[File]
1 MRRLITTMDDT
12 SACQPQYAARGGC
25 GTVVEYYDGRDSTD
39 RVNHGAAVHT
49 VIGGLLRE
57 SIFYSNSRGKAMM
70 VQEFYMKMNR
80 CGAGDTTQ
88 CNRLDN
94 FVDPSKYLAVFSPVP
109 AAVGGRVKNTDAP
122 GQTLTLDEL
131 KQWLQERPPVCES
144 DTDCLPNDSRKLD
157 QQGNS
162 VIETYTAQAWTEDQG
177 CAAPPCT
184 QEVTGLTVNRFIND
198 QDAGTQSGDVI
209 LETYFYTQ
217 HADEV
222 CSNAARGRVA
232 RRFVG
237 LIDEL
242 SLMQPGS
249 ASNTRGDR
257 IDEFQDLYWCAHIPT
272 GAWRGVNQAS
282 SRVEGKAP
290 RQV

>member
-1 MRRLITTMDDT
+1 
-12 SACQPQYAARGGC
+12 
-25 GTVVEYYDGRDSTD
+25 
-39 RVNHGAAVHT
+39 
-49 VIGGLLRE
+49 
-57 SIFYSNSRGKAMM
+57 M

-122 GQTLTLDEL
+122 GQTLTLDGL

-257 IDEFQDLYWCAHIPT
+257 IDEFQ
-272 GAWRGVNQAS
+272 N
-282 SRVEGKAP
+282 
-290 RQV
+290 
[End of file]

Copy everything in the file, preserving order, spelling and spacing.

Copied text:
1 MRRLITTMDDT
12 SACQPQYAARGGC
25 GTVVEYYDGRDSTD
39 RVNHGAAVHT
49 VIGGLLRE
57 SIFYSNSRGKAMM
70 VQEFYMKMNR
80 CGAGDTTQ
88 CNRLDN
94 FVDPSKYLAVFSPVP
109 AAVGGRVKNTDAP
122 GQTLTLDEL
131 KQWLQERPPVCES
144 DTDCLPNDSRKLD
157 QQGNS
162 VIETYTAQAWTEDQG
177 CAAPPCT
184 QEVTGLTVNRFIND
198 QDAGTQSGDVI
209 LETYFYTQ
217 HADEV
222 CSNAARGRVA
232 RRFVG
237 LIDEL
242 SLMQPGS
249 ASNTRGDR
257 IDEFQDLYWCAHIPT
272 GAWRGVNQAS
282 SRVEGKAP
290 RQV

>member
-1 MRRLITTMDDT
+1 
-12 SACQPQYAARGGC
+12 
-25 GTVVEYYDGRDSTD
+25 
-39 RVNHGAAVHT
+39 
-49 VIGGLLRE
+49 
-57 SIFYSNSRGKAMM
+57 M

-122 GQTLTLDEL
+122 GQTLTLDGL

-257 IDEFQDLYWCAHIPT
+257 IDEFQ
-272 GAWRGVNQAS
+272 N
-282 SRVEGKAP
+282 
-290 RQV
+290 